Old Weir Bridge
Photographer: Hudson, John
Medium: Photographic print
"Old Weir Bridge is an antiquated structure of two arches, only one of which affords a passage for boats, which are carried by the current with great swiftness without an effort of the rowers; in descending the stream during flood, and shooting through the bridge, coolness and dexterity are no less requisite than vigour and perseverance were during the ascent.
The most interesting object connected with this portion of the Killarney scenery is the Eagle's Nest, a high, prominent, pyramidal rock, rising upwards of 1,000 feet above the river, and which stands about midway between Dinis Island and the Upper Lake. Taken in connexion with the surrounding mountains, the rock is not a very striking object, but when viewed from the water, where it is seen from its base to its summit, its height and form are calculated to excite our wonder and admiration; its base is covered with wood, and shrubs appear scattered along it up to the very apex of the pyramid. It is from this rock that the loud reverberating echoes are awakened in so remarkable a manner. It was formerly a frequent practice with parties to bring a small cannon to fire off from the bank on the opposite side of the river; now they are generally content with the sounds produced by the bugle. Our imagination endues the mountains with life; and to their attributes of magnitude and silence and solitute we for a moment add the power of listening, and a voice. Between the Eagle's Nest and Colman's Leap a succession of picturesque rocks and little craggy promontories are passed, and the sail is otherwise rendered interesting by the change of scenery produced by every fresh winding of the river."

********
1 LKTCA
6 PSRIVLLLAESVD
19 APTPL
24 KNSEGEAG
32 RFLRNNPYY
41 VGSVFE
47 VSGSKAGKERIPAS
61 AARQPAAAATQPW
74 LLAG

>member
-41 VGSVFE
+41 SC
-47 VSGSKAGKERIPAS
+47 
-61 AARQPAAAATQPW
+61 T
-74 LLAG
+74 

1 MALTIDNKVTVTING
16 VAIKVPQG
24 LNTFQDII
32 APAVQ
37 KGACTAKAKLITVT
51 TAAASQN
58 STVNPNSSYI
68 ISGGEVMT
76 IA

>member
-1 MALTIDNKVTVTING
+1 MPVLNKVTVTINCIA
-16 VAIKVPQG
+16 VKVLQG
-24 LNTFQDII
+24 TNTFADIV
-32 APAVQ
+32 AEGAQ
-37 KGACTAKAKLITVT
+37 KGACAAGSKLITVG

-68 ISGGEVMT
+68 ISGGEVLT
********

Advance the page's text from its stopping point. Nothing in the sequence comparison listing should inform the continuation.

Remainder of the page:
Descriptive letterpress from the book 'Photographs of Killarney' by J Hudson